Despite terror threats, biz to Spain not hurting

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NEW YORK -- Leading U.S. tour operators and retailers selling Spain are downplaying a report that a Basque terrorist group is stepping up its campaign against Spanish tourism interests.

The BBC reported that the group, Euskadi Ta Askatasuna (ETA), sent a worldwide communique warning of "an open front against the tourism sector."

However, none of the 21 U.S. members of the Spain Tour Operators Association (STOA) received the warning, according to the group's president, Joaquin Pradas, director of Petrabax Tours in Rego Park, N.Y.

The same goes at the U.S. Tour Operators Association (USTOA), according to president Bob Whitley.

While ETA has killed more than 800 people -- mainly government officials and police officers -- in its four-decade terror campaign for independence against the central government in Madrid, it has in recent years targeted Spain's tourism and transport infrastructure in major cities and in resort towns along the Mediterranean coast.

Last July, the group injured 13 people, including foreigners, in twin bomb attacks in the resorts of Alicante and Benidorm.

But Spanish tourism officials downplayed the danger. "There is no special increase in risk of travel to Spain because of this," said Julio Lopez, acting director, North America, for the Tourist Office of Spain in Chicago.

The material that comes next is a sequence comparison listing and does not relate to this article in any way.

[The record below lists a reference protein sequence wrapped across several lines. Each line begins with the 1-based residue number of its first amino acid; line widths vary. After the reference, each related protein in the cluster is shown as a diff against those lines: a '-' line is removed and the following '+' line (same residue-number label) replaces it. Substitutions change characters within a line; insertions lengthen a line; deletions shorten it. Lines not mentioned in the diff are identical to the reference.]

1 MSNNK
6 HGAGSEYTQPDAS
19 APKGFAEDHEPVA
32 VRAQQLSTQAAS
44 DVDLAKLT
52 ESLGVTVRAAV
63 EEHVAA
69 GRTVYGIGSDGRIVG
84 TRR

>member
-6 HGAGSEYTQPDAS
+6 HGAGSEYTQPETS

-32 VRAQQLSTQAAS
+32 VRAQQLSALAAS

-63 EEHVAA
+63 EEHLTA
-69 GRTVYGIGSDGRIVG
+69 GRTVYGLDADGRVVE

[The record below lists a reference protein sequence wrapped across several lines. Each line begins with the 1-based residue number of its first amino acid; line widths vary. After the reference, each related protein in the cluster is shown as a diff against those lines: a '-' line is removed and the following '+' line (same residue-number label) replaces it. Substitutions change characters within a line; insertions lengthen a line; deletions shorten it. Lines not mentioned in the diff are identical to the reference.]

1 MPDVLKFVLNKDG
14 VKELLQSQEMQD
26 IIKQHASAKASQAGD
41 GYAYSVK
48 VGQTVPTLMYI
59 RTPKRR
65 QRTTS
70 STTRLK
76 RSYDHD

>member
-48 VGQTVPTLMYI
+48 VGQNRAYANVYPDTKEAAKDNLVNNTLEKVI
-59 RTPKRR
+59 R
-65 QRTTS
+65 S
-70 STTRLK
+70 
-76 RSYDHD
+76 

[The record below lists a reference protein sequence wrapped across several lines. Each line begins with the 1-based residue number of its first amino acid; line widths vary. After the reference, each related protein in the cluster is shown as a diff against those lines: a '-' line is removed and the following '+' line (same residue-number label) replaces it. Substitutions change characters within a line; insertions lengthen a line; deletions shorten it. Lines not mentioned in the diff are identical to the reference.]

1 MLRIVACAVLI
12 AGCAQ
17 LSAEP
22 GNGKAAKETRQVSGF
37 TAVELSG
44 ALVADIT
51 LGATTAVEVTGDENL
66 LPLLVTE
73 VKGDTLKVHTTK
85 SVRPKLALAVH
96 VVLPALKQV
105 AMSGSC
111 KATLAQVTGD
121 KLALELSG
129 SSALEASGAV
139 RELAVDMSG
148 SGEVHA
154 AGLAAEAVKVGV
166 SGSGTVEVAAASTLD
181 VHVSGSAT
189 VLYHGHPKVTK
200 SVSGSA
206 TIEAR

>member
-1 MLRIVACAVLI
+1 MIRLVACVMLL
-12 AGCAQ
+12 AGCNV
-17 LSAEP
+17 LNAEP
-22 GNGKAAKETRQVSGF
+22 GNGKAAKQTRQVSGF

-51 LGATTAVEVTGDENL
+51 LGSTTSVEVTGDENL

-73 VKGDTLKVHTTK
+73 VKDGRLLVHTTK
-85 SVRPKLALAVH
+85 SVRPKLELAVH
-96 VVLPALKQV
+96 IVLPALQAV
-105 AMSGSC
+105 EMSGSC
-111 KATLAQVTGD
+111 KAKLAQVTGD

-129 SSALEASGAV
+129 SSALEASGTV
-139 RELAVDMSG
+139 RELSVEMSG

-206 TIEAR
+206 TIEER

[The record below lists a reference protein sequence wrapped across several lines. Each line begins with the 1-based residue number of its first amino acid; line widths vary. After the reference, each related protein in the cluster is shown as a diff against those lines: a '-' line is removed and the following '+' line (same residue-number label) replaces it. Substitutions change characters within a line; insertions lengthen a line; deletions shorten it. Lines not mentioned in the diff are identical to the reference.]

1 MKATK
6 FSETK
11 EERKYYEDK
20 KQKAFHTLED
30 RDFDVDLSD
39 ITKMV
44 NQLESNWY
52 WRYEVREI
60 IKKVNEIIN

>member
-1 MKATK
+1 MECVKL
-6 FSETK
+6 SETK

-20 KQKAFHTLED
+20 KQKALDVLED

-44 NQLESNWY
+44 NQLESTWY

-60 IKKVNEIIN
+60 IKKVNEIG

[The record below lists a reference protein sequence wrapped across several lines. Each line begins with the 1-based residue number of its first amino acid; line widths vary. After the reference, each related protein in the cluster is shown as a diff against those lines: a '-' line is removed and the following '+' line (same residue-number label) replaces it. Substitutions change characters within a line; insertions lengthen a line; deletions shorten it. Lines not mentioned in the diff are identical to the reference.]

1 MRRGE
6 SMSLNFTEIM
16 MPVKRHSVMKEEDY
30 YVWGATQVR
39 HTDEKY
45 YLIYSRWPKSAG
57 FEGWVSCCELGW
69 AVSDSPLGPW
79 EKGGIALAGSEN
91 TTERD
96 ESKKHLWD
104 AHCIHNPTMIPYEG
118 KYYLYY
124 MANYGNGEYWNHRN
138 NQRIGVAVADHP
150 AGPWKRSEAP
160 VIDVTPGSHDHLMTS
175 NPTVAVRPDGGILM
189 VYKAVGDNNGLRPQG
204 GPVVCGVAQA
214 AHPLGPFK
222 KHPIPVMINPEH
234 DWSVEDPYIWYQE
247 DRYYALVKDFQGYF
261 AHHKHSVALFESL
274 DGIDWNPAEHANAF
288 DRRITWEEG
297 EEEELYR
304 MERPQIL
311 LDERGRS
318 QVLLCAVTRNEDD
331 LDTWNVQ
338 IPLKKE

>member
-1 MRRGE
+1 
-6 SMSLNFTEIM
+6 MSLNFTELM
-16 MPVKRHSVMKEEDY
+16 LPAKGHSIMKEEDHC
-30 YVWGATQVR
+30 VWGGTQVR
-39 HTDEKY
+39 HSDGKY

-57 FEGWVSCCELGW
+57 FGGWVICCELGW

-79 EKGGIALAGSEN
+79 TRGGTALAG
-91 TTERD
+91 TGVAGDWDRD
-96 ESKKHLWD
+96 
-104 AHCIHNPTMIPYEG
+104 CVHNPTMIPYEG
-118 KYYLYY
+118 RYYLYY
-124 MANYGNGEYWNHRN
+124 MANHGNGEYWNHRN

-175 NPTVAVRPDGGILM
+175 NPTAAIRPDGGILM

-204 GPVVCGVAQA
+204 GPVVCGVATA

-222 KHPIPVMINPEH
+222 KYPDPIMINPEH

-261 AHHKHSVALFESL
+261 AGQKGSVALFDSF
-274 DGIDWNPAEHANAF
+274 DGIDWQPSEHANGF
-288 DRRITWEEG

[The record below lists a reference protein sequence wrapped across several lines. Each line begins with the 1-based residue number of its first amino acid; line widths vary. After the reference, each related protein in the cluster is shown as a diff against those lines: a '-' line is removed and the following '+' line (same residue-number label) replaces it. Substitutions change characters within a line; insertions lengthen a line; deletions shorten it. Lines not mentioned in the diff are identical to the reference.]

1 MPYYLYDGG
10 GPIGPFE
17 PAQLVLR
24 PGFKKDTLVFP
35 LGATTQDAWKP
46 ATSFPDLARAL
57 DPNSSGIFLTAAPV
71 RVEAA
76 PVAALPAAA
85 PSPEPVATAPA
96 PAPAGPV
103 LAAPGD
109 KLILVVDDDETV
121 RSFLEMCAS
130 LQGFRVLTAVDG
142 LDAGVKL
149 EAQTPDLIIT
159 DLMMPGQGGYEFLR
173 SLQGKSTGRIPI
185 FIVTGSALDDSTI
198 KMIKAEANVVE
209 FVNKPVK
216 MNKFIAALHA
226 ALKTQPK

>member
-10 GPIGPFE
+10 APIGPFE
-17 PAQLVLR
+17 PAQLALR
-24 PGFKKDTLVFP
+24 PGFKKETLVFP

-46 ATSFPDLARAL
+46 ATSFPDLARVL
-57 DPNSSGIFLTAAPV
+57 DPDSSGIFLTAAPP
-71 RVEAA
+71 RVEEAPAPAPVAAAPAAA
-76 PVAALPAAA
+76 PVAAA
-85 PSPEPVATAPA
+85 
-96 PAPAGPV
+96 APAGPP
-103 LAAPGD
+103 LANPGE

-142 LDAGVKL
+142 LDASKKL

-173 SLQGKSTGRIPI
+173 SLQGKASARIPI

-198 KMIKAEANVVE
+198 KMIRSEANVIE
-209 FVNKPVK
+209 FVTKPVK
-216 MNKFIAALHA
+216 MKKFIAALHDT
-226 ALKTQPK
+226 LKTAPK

"If these announcements produced any effect on tourism, the terrorists would have achieved their goals," he said, adding that "fortunately, professionals who sell Spain keep it in perspective."

Liberal Lopes, president of Skyline Travel in Huntington, N.Y., and a STOA board member, said the ETA's threats have never impacted his Spain sales.

"There have been inquiries immediately following incidents, but we've never had any cancellations or had people tell us they've decided against booking because of [ETA]," Lopes said, adding that he believes "Spain's cities are probably as safe as they've ever been."

For its part, the State Department at press time had not altered its consular information sheet on Spain, which still advises visitors "to remain vigilant, exercise caution, monitor local developments and avoid demonstrations and other potentially violent situations" in light of ETA's recent focus on the country's tourism industry.

To contact reporter Kenneth Kiesnoski, send e-mail to [email protected].

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